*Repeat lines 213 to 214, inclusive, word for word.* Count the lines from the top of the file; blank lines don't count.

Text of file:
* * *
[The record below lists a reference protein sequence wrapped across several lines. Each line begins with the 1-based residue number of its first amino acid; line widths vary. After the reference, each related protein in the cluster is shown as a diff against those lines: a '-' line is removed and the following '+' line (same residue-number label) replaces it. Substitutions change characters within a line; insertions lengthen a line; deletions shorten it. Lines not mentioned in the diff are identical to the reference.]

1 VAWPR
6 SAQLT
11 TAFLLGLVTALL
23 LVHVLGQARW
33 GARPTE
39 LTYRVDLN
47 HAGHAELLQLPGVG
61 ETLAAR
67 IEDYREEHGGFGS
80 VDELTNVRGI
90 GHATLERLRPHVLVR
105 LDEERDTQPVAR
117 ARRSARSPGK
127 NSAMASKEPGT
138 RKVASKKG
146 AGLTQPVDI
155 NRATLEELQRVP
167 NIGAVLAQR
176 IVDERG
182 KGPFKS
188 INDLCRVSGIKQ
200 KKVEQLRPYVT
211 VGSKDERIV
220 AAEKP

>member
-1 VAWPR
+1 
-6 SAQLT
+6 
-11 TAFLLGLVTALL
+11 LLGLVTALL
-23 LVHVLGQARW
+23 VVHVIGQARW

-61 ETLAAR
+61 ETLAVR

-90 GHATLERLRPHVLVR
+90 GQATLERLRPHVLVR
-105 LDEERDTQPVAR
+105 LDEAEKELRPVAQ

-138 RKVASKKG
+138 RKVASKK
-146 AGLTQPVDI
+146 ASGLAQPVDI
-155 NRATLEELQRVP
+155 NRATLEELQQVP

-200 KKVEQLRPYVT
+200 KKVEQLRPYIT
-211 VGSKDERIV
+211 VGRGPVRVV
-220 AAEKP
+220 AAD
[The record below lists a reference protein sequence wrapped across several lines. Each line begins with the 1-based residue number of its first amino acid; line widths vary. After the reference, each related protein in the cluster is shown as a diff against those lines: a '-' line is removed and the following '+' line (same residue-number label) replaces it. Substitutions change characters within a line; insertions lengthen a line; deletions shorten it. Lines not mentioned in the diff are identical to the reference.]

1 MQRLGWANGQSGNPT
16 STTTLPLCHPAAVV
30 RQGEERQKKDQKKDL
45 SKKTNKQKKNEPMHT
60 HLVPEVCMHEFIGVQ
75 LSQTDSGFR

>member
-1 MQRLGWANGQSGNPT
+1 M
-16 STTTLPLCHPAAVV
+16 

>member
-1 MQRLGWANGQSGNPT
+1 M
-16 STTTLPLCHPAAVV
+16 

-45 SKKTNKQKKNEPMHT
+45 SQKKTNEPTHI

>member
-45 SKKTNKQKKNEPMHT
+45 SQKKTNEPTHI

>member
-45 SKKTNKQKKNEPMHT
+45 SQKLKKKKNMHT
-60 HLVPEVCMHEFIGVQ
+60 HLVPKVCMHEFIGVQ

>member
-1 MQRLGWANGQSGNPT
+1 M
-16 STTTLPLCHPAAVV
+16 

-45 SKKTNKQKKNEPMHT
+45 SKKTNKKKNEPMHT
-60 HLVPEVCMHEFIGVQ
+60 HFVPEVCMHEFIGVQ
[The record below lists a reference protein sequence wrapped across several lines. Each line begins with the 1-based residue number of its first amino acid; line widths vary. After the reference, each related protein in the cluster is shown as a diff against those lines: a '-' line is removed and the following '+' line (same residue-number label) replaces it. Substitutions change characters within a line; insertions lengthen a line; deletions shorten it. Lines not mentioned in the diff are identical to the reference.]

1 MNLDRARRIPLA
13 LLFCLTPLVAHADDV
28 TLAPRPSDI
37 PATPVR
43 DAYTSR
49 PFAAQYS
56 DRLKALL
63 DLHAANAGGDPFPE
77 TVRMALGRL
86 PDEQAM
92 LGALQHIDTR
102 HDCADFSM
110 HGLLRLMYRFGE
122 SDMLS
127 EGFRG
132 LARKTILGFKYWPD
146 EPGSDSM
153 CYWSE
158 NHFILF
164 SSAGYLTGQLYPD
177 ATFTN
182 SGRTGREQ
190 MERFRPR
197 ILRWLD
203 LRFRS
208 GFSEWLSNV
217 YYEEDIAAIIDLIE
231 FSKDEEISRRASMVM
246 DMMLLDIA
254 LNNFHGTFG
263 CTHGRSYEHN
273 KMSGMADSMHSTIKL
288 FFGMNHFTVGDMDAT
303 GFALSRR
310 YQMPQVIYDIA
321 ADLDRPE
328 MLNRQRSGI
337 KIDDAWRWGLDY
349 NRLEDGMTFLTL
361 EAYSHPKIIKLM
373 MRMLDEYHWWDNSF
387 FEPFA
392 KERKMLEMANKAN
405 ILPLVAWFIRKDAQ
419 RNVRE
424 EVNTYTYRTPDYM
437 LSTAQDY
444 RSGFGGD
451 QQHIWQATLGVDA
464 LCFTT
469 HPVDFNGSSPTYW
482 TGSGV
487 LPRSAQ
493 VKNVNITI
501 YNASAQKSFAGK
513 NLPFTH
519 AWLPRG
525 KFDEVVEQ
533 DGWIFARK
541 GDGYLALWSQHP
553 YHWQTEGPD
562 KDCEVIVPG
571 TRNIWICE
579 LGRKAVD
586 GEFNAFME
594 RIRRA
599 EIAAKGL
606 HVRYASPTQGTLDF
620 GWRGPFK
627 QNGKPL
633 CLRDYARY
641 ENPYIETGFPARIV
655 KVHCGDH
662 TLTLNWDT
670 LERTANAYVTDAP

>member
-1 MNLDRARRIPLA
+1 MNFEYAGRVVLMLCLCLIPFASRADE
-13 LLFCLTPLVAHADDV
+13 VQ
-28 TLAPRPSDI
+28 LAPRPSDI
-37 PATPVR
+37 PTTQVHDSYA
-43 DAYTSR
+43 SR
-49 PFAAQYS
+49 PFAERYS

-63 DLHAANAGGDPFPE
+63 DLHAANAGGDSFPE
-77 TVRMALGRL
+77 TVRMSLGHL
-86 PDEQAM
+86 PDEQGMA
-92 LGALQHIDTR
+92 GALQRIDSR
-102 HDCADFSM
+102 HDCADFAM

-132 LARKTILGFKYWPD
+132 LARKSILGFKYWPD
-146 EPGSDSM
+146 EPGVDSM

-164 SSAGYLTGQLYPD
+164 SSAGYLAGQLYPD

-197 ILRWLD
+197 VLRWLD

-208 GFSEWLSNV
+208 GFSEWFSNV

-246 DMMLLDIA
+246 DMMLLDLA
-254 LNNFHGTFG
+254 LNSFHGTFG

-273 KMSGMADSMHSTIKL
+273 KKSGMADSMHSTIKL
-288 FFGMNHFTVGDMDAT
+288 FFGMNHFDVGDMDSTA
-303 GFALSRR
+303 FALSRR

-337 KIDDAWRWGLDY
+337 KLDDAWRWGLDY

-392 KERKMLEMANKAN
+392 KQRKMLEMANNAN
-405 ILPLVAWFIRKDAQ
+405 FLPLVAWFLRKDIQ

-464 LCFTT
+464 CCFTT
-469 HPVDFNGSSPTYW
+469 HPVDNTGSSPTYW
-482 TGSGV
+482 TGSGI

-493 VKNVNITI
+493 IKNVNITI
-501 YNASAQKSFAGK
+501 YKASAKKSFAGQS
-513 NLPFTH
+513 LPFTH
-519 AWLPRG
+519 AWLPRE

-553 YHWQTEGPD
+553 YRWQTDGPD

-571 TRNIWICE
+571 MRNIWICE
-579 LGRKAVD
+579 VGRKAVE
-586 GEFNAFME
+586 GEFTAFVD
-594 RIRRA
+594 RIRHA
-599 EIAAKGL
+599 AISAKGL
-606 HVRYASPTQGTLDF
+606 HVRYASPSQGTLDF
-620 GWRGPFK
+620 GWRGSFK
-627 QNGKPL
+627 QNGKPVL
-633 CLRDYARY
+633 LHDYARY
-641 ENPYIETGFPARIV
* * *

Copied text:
+405 FLPLVAWFLRKDIQ

-464 LCFTT